A Catholic League championship - the first since 2011 - a third straight District 12 Class 3A title, and a fourth state championship since 2010.

Those were the highlights that defined Archbishop Wood's season. And what highlights they are, earning the Vikings the title of Southeastern Pennsylvania team of the year.

After starting 4-6, Wood won 21 games to close out the season, defeating some of the state's best in the process. In that span, the most points allowed by the Vikings' stingy defense was 41.

The numbers and accolades are impressive, but the way Wood went about winning was even more so. Methodical, disciplined, calm - there's nothing flashy about the Vikings, except maybe their stellar ball movement. Wood was a team that never looked as though the game was out of its reach.

That's because usually, it wasn't.

Coach of the year: Morgan Funsten, Upper Dublin

Not many coaches can get as much out of their players as Funsten does. This season the Cardinals went 14-0 in Suburban One American play and reached the District 1 Class 4A semifinals and the second round of the PIAA state tournament. Funsten has always stressed defense, and his players have bought in, as this season the Cardinals held opponents to 30 or fewer points in 16 games, at one point doing so in a remarkable 11 in a row.

Rookie of the year: Tatiana Jones, Imhotep Charter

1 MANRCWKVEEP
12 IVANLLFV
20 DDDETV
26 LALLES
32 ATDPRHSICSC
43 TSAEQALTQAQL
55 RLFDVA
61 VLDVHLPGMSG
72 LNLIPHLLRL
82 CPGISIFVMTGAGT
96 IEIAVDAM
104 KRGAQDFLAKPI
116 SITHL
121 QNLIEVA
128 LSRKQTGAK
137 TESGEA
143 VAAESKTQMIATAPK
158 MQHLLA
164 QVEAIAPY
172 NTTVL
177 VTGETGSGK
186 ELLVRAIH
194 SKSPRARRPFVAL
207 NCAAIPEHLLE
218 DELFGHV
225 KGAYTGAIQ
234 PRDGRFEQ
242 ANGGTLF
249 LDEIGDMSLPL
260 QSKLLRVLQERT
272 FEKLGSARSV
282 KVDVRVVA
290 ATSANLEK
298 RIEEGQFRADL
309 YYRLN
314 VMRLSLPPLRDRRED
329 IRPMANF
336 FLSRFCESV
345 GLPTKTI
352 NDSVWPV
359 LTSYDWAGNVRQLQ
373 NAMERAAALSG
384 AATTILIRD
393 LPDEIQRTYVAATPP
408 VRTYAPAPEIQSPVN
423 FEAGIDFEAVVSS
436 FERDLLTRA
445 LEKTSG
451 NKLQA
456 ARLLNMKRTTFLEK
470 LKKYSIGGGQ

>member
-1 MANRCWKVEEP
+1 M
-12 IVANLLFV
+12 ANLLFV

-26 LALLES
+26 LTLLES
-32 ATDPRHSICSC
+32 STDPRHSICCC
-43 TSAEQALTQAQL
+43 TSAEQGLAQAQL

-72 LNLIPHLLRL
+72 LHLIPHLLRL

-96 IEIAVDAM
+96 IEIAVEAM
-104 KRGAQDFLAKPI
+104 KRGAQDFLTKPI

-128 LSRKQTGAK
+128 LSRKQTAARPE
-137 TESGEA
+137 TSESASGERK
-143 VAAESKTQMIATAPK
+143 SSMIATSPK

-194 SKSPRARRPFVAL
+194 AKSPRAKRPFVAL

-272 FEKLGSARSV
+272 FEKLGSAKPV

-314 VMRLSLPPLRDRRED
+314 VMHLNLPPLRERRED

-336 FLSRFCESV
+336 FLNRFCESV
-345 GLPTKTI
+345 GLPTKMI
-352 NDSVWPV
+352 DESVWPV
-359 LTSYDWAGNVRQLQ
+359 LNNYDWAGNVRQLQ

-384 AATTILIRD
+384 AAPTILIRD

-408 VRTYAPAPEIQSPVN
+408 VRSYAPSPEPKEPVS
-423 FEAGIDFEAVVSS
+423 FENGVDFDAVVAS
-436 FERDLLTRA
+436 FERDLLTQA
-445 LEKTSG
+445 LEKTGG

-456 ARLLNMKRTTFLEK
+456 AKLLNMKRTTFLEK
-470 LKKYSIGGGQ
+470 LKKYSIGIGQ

In a season that revealed a large amount of ninth-grade talent, with teams such as Garnet Valley, Shipley, Neshaminy, Central Bucks West, and Archbishop Ryan seeing an immediate impact from their young guns, one stood out.

Her name is Tatiana Jones, and she is a 6-foot freshman forward for Imhotep Charter. Jones averaged 11 points a game for the Panthers, and her presence down low made for a great pairing with Bionca Dunham. She was a beast on the boards and showed a penchant for performing at a high level during big games.

Most improved: Cassie Sebold, Archbishop Wood

As a sophomore, Sebold was a role player who came off the bench for the Vikings. That's how she started this season, too. Then the junior guard worked her way into the starting lineup, giving Wood the spark it needed. Averaging more than 17 minutes, she scored six points, added two assists and two rebounds a game while shooting 71 percent from the free-throw line. But it was her scrappy play on defense and constant hustle that defined her season - and made the difference for the Vikings.